Mission, Vision, History
The mission of NAMI Stark County, Inc. is to (a) empower and provide hope for recovery to people affected by mental illness, their families, and the wider community by providing support, education, information and advocacy; and (b) advocate for policies which improve the quality of life, care, and legal rights of people with mental illness and their families at local, state, and national levels.
Our Ongoing Priorities:
To accomplish the mission we:
- Establish and promote NAMI support groups and education
- Provide information and referral services to peers, their families and mental health professionals for the purpose of improving recovery and access to
- Partner with providers to help peers and families with transition from inpatient
- Advocate for an adequately funded public health system that creates safe and affordable housing and employment opportunities, and provides recovery orientated health care, social services and other supports for persons with mental
- Educate the public and professional community by increasing understanding and eliminating the stigma of mental
- Encourage NAMI Stark County members to become involved in organizations that serve persons who have mental
- Support research into the cause and treatment of mental
- Advocate for individuals and families impacted by mental
We envision a community in which all those affected by mental illness experience the acceptance and support they need to achieve wellness.
Our Foundational Values, which grow from the national organization:
We adhere to the NAMI standards of excellance
- NAMI values support, education, advocacy and research.
- NAMI values the lived experiences of people affected by mental illness.
- NAMI values recovery and resiliency.
- NAMI values confronting the profound injustices associated with mental illness.
- NAMI values best practices.
- NAMI values diversity, inclusion and cultural competence.
History & Overview of NAMI Stark County
It all began in 1981 when two desperate mothers of children with mental illness needed support – needed someone to listen and care. They called the Stark County Association and spoke with Barbara Greavu, the Educational Coordinator, who saw their anguish and put an ad in the newspaper in 1981. A group of people came together and formed “A Reason for Hope” and thus we were first formed, with one monthly meeting being offered.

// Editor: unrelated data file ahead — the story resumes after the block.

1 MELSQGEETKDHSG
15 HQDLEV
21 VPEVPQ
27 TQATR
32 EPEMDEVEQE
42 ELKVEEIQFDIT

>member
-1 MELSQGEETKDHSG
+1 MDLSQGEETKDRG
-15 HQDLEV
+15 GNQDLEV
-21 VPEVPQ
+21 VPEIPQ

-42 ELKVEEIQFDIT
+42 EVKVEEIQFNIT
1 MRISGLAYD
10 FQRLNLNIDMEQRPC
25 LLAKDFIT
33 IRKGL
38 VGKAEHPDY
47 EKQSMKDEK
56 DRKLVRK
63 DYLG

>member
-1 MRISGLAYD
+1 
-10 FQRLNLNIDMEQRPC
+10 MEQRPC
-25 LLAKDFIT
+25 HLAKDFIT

In 1996, the first “Family to Family” course was offered when we became NAMI Stark County. Two classes were offered that first year and from that point on classes have been regularly offered to capacity. We are currently offering four or five “Family to Family” programs per year.
“Peer to Peer” was introduced in 2005 and is offered at least twice a year. In 2006, “Hand to Hand” was first offered, and was switched to NAMI National Basics Program Education. A weekly support group was started in 2005, and in 2006 a bi-weekly support group was added.
Since 2008, support groups have been added regularly to meet community need and we are currently offering 12 support groups in Canton, Massillon, Alliance and North Canton. These programs are sustained through trained volunteers. NAMI Stark County utilizes over 90 volunteers yearly.
NAMI Stark County officially became a non-profit organization in 2007, acquiring a 501c3 non-profit status at which time we received our first grant. In 2008 we received funding from the Mental Health and Recovery Services Board of Stark County, opened our 1st office and employed our 1st part-time Executive Director.
In 2012 the Executive Director position became full time and we hired a second full time employee and began the Family Involvement Engagement Program.
Each year we provide a variety of community educational programs/trainings and activities through participation in health fairs, library displays, speaking engagements to area schools, universities, religious organizations, service providers, various employment locations, community organizations and more.
In addition we collaborate with area universities and service providers for community educational programs and anti-stigma activities during Mental Illness Awareness Week and Mental Illness Month. Additionally, NAMI Stark County participates twice a year with the Crisis Intervention Training (CIT) collaborative. We offer a quarterly membership meeting and a monthly newsletter.
We advocate for persons and families impacted by mental illness with local and state legislators on issues impacting mental health. In addition, NAMI Stark County offers advocacy for individuals including service linkage, IEP guidance and support, court appearances and team meeting attendance.
Kay A. Raga, Executive Director
Sheryl Falcone, Program Coordinator
Diane Mang, Outreach Coordinator
Kory Miles, Outreach Liaison
Jewell Oppermann, Outreach Liaison
Board of Directors
Bart Fredrick: President
Missy Reed: First Vice President
Elisa Castile: Second Vice President
RJ Fryan: Treasurer
Major C.J. Stantz